When I go to Shiki, I know I'm going to get an amazing meal--gorgeous, fatty toro; and I love the black cod appetizer over soba noodles, the fish gently poached in silky, dark broth. But last week, I didn't go to Shiki for comfort sushi. I went because I've been wanting for a long time to try fugu--aka blowfish, or pufferfish--and chef-owner Ken Yamamoto is the only chef in the state of Washington who's properly licensed by the FDA and the Public Health Department to serve it.

You need to be certified to prepare fugu, a Japanese status-symbol delicacy. If prepared incorrectly, a single serving could kill a person in a matter of hours. According to a 1996 American University study, tetrodoxin--the lethal poison found in fugu--is so potent, it is 1,250 times stronger than potassium cyanide, and the amount of tetrodoxin found in one large fugu is enough to kill 30 adults. The U.S. Food and Drug Administration classifies fugu poisoning as a "rapid and violent death," i.e., nausea, convulsions, then paralysis, then total respiratory failure. There is no antidote.


Statistically, fugu deaths in Japan range from 70-100 fatalities each year, mostly due to improper preparation methods, or because diners insist on eating fugu organs, which are the most toxic parts of the fish and the most difficult to cook safely. (In 1975, famous Japanese actor Mitsugoro Bando died from eating four servings of fugu liver.)

It's December, which means we're smack in the middle of fugu season. The dangerous fish has been imported and strictly regulated here in the States since 1989, and currently only about 20 restaurants in the U.S. offer it. At Shiki, Yamamoto serves it raw (a single order of fugu sashimi is $80--yep, of course it's obscenely expensive) and in a hot pot ($90), where the fugu is simmered with various vegetables and seaweed. I opted for the sashimi, figuring that if I was going to take the risk, I might as well have it in its purest form.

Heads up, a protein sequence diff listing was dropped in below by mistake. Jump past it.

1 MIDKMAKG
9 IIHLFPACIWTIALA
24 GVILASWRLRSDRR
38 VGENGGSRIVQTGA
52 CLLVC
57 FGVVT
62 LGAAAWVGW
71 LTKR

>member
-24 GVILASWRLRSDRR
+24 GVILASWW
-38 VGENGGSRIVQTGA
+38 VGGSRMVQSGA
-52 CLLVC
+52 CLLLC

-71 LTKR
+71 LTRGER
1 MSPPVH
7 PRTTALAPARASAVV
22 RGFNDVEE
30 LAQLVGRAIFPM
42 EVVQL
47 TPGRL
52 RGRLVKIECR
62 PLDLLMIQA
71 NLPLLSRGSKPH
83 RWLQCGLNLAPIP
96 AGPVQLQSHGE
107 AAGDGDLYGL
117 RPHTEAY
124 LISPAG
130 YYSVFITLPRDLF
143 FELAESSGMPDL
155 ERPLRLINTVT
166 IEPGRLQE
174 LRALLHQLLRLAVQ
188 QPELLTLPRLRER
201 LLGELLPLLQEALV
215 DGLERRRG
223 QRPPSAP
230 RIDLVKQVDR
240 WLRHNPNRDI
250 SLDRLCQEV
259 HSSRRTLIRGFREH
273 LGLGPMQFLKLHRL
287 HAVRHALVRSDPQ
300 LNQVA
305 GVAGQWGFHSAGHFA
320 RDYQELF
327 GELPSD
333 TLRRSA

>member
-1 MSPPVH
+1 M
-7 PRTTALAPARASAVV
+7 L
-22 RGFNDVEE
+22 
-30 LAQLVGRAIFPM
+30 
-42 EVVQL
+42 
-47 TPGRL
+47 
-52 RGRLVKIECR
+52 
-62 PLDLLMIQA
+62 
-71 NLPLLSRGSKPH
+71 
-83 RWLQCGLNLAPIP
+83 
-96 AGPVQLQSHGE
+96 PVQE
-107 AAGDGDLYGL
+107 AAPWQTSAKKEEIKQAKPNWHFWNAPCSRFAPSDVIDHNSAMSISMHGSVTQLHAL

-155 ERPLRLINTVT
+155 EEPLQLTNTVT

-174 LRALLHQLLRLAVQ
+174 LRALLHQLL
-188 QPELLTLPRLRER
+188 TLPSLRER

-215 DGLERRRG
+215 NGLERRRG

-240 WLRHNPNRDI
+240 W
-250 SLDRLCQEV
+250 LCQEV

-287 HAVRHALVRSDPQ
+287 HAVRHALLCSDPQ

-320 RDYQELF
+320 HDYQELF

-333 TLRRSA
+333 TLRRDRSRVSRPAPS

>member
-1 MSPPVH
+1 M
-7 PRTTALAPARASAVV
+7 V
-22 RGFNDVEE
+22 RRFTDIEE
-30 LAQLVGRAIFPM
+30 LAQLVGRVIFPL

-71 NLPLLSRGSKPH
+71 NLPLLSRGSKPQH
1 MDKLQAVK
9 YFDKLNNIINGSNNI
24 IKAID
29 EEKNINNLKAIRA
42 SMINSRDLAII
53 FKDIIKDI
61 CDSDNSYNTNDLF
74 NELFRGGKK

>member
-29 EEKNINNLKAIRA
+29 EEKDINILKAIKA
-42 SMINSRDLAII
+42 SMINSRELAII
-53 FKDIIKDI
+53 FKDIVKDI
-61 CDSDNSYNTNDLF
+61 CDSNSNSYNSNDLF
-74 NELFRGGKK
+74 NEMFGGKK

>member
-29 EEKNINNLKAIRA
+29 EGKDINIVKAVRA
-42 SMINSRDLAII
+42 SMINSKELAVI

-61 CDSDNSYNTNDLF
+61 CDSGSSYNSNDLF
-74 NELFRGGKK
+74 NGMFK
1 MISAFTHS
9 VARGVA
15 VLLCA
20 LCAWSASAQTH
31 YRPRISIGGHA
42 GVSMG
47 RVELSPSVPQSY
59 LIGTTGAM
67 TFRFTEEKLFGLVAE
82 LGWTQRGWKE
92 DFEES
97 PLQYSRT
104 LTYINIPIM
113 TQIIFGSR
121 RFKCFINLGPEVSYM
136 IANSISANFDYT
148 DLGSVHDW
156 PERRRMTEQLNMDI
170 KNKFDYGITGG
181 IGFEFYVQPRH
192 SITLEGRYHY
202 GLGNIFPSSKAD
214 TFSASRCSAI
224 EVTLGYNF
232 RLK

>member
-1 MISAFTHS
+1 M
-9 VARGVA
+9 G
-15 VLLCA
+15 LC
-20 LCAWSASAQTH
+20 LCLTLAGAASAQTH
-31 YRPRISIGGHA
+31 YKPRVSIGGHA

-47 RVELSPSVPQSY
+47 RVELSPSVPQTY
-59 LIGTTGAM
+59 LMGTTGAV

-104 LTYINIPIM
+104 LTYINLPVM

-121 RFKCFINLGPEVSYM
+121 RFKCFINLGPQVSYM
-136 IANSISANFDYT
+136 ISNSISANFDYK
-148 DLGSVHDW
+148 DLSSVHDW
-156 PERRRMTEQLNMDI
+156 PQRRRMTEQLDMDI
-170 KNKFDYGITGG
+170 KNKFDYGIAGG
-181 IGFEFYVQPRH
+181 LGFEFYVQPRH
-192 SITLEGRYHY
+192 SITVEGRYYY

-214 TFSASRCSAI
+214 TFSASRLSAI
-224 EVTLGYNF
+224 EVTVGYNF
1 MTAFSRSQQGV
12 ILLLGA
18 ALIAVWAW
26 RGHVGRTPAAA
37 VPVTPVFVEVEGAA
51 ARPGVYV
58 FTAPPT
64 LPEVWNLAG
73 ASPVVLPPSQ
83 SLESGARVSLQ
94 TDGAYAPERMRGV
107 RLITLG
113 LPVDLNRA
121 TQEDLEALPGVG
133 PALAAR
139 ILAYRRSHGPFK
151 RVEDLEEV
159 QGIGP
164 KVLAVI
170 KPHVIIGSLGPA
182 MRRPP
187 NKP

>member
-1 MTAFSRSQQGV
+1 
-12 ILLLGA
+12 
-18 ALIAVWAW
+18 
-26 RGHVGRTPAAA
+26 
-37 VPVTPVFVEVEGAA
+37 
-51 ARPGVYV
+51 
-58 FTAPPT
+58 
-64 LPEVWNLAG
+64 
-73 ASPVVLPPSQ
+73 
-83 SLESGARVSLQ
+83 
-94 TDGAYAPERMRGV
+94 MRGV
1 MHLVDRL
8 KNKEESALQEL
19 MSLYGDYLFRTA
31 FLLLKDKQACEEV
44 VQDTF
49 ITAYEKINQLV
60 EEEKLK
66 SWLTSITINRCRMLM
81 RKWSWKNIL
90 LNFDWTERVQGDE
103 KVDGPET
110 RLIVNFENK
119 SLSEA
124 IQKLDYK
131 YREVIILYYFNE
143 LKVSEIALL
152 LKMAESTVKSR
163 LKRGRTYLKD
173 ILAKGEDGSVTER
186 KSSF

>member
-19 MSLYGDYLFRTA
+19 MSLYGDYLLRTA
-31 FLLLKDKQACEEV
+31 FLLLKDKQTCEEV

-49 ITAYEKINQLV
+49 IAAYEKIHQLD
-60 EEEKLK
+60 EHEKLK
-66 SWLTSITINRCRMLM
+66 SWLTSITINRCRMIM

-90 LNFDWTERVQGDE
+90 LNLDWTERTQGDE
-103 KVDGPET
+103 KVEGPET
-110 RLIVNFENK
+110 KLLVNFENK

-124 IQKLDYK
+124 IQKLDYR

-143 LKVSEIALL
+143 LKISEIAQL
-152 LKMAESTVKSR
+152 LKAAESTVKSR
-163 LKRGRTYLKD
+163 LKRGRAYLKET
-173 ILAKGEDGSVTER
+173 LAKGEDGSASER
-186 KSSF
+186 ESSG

My fugu sashimi was arranged traditionally: thin, almost translucent slices with a sort of milky, rippled appearance, fanned out with a curly heap of fugu skin gathered at the base. This presentation is meant to resemble a chrysanthemum, the Japanese funeral flower and symbol of death. (Cute.) Using a piece of sashimi almost like a wonton skin, I wrapped bits of minced green onion and grated, dyed-pink daikon in the fugu, dipped the entire thing in a light ponzu sauce (soy sauce would be too overwhelming), and took my first bite--chewing slowly, trying to taste everything as precisely as possible.

I wish I could say it was the best thing I'd ever had. And while it tasted good--an impossibly delicate flavor, clean and sort of elusive, like an ethereal calamari but soooo soft and supple, not fishy at all--it wasn't, like, life-threateningly phenomenal. But for sashimi lovers, it is a compelling experience: not overpowering like mackerel, not obvious like maguro or salmon. Fugu tastes so intriguingly different, so subtle, you forget you're eating raw seafood. Fugu skin tastes decidedly more oceanic, more reminiscent of saltwater, with a tougher, chewier texture, like slippery rubber bands.

So, I didn't die. But I'm still totally fascinated. I wanted to try fugu in the first place because, well, I wanted to see if it was worth the gamble. It's not.

But then why do so many gourmets put their lives in the hands of sushi chefs? Maybe it's the macho-elite factor. Or maybe I just didn't eat the right kind of fugu, or maybe I need to try a different part of the fish.... (See, this is how it starts.) I suppose when it comes to eating, I have some kind of double-dog-dare-Jackass thing, and my curiosity takes over. Side note: while eating fugu, that awful Aerosmith power ballad from Armageddon was playing on Shiki's stereo. And I refuse to die to the soundtrack of a Jerry Bruckheimer film. No way.


4 W Roy St (Queen Anne), 281-1352. Lunch Mon-Fri 11:30 am-2 pm; dinner Mon-Thurs 5-9 pm (Fri-Sat 10 pm); closed Sun.